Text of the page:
Legal document translations, and, namely, business and corporate document translations, come in handy when doing business overseas. In order to avoid tax liability and to garner other financial and legal benefits, many individuals and companies choose to take advantage of starting an offshore business. An offshore company is one that is registered – and thus located – in a different country. Typically small countries, particularly islands and developing regions, create tax incentives to entice businesses to locate there – at least on paper…
Although every country has their own unique rules and requirements for
forming a corporation, most include creating a deed of formation (or
registration) that includes such information as:
- Business name and company seat
- Type of activity
- Duration of the company, if limited
- Amount of share capital, how it was raised, the nominal value of the shares and their number, indicating whether they are registered shares or bearer shares
- Number of and rights associated with specific share types
- Names and addresses of founders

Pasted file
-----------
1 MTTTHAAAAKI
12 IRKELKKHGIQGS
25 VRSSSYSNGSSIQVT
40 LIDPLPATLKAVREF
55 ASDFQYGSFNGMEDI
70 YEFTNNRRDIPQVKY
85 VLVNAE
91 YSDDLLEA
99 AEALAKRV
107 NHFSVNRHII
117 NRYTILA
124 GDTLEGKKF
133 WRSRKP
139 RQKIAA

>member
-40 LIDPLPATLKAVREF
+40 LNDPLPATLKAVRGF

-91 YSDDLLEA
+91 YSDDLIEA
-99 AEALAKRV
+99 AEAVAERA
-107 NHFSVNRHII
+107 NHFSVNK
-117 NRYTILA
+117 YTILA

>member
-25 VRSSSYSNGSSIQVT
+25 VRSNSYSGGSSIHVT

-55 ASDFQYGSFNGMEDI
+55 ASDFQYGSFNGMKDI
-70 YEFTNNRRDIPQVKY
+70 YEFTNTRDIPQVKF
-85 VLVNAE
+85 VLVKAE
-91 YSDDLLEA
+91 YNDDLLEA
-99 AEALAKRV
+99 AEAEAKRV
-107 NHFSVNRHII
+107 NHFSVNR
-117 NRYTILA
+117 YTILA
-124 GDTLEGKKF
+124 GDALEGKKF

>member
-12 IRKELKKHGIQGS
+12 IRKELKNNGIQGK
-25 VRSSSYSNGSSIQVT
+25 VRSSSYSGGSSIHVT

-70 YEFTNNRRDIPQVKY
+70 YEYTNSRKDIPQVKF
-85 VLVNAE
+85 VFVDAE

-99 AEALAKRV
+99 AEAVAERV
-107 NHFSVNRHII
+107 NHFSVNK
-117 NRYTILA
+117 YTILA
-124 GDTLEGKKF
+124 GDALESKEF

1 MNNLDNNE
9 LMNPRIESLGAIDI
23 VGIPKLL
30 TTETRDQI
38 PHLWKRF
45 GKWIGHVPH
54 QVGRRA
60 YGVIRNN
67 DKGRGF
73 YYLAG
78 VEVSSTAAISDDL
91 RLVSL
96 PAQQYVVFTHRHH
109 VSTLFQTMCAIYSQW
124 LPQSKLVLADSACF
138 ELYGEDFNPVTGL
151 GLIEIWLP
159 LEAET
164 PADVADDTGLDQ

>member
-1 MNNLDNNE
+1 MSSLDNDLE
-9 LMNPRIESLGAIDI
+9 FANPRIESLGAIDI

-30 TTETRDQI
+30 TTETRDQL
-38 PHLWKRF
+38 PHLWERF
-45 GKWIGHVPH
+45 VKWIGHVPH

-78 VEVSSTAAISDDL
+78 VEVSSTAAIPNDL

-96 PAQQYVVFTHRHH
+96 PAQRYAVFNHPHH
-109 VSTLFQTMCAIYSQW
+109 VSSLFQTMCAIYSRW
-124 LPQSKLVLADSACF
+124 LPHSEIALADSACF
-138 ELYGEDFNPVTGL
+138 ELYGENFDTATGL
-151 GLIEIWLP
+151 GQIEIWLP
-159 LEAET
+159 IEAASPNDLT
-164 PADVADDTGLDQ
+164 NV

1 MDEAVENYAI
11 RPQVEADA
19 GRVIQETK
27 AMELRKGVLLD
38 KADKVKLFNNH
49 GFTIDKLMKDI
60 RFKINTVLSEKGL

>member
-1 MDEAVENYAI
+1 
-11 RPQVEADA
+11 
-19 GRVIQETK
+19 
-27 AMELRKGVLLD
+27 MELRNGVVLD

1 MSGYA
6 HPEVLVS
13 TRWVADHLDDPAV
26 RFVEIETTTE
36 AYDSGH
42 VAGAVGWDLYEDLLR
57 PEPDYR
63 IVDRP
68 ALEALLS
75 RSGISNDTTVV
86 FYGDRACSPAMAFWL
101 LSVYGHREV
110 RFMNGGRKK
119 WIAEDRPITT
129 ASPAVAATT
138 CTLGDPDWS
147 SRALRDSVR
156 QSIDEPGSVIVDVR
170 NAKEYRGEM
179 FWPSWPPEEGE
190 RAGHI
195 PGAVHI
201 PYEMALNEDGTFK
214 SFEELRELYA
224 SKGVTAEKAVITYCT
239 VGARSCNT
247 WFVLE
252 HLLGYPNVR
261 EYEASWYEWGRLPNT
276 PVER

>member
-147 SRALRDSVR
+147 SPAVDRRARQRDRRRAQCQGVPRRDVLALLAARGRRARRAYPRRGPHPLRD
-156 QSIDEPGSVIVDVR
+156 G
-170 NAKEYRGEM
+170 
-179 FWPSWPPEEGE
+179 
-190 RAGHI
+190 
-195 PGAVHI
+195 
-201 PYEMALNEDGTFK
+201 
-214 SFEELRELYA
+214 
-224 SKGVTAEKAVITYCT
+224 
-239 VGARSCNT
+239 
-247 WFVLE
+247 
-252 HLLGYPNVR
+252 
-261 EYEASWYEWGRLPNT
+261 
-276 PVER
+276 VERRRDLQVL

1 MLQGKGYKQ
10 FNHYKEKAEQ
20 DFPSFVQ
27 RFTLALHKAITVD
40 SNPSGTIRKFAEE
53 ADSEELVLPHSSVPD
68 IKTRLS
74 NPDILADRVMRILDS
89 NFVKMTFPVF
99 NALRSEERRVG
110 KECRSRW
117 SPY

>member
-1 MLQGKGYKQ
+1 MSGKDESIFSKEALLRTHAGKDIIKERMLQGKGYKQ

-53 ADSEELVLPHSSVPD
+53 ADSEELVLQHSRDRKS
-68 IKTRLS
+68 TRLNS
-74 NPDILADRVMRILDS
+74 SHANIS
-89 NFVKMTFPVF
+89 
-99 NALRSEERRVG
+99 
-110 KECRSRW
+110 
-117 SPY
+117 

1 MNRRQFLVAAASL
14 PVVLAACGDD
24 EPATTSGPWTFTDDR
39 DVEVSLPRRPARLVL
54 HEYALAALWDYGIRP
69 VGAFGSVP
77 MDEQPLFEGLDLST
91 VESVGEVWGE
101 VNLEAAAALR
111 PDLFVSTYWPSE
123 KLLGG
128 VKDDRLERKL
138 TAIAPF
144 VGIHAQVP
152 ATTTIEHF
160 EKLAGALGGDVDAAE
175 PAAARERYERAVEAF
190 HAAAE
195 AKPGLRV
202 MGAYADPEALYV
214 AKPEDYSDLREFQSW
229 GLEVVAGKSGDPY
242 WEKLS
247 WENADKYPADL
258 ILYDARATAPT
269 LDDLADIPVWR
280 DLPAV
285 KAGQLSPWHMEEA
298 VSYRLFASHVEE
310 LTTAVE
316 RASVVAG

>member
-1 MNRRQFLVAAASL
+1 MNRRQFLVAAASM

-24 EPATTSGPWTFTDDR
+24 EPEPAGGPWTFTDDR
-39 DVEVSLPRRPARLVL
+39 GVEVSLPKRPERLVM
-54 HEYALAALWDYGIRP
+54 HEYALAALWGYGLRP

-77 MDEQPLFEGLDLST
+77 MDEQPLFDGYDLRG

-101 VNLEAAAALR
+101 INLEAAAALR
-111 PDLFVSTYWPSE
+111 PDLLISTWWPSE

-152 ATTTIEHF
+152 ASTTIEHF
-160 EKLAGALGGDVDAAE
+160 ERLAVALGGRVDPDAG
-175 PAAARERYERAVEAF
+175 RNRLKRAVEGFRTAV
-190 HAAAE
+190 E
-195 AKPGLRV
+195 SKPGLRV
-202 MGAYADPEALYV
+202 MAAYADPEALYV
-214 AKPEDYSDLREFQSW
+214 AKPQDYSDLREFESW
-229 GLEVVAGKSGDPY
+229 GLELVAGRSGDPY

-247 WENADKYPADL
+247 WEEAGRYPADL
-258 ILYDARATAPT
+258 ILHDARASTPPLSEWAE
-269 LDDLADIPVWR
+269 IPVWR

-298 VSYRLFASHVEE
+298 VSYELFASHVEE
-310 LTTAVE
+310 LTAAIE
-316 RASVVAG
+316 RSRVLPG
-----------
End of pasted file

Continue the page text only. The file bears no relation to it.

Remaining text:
- Structure of the governing and supervisory bodies.
(Taken from Ministry of Economic Affairs and Labor, Poland and the Baltic States)
However, when registering a business in a foreign country, one often runs into the issue of foreign language. As most laws require a deed to be filed in the language of the country, a foreign language translation – both of the legal forms and the deed itself – must be included.
To read our earlier legal translation blog entry “Document Translation, Attorney-Client Privilege and Foreign Companies in U.S. Courts”, click here. To read “Legal Translation and Asserting a Money Laundering Defense in the International Arbitration Setting”, click here. And to read our legal translation company’s blog entry “Corporate Translation Services and International Arbitration”, click here.
To read our legal translation blog post “Spanish Legal Translations, English-Spanish Translation for In-House Law Departments, and Purchasing Real Estate in Mexico”, click here.
Up Next: Foreign Language Translation,
and the Language Barriers